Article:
A MIT entrepreneurial history – Part 2 : Ecosystems & Culture

I continued reading the excellent From the Basement to the Dome by Jean-Jacques Degroof and found more inspiring elements about ecosystems, culture and also technology transfer from academic institutions after my first post. Here they are:

6 ingredients of the MIT ecosystem

Degroof gives us the cultural elements of the ecosystem: But what is it about this culture that has been supportive of entrepreneurship? The argument of this book is that entrepreneurship is particularly congruent with at least six elements of MIT’s culture: a well-ingrained, bottom-up organizational dynamic; excellence in all things that one studies or attempts to do, as well as a belief in hard work and fortitude; an interest in problem-solving and having a positive impact on the world; a belief in experimenting and a tolerance of failure; the pride of being viewed as rebels, sometimes eccentric and even a bit geeky, pursuing unconventional solutions; and the tradition of a multidisciplinary approach to problem-solving. [Page 90]

Why startups?

Here is an interesting comment about academic technology transfer: “Established firms are seldom interested in licensing emerging technologies from academia for several reasons. They don’t understand the potential of the technology; the time frame to develop the tech into a viable product exceeds the time horizon that most firms are comfortable with, or else they fear that they could cannibalize their existing business. As a result, in 1987, the TLO’s new director, John Preston, took the initiative to license technology to new ventures in exchange for equity, first as an experiment because there was a great concern at MIT about potential conflicts of interest. During the first year of this policy, six companies were formed based on such licenses, including ImmuLogic and American Superconductor. Sixteen more companies were formed during the second year. [Page 34]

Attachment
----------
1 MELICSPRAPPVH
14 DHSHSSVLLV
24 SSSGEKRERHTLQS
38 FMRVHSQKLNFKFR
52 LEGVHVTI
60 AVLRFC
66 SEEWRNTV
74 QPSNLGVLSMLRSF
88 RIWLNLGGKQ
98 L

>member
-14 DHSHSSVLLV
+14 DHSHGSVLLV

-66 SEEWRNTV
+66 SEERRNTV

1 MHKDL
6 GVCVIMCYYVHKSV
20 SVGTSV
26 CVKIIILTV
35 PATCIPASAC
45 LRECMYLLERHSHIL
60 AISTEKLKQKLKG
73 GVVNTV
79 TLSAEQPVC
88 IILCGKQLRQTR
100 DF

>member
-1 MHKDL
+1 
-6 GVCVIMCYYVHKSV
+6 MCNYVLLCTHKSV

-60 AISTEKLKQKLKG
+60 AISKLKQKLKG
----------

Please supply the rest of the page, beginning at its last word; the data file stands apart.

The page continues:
Degroof then describes the multitude of ecosystem tools, all in a bottom-up logic, with serendipity (chapter 6) as a fairly common mechanism. The beginning of chapter 8 on technology transfer with the example of Amberwave is another must-read:

Often the initial performance of the new technology is either lower than that of existing solutions or not high enough to justify the switching cost for potential clients. As a result, established companies often don’t see the potential of new academic technologies. Moreover, in the few cases when the technology’s advantage is obvious or clearly promising, established companies are often concerned lest they cannibalize market share from their existing technology—a technology in which they have invested time and money, and around which they have built whole supply chains and other infrastructure.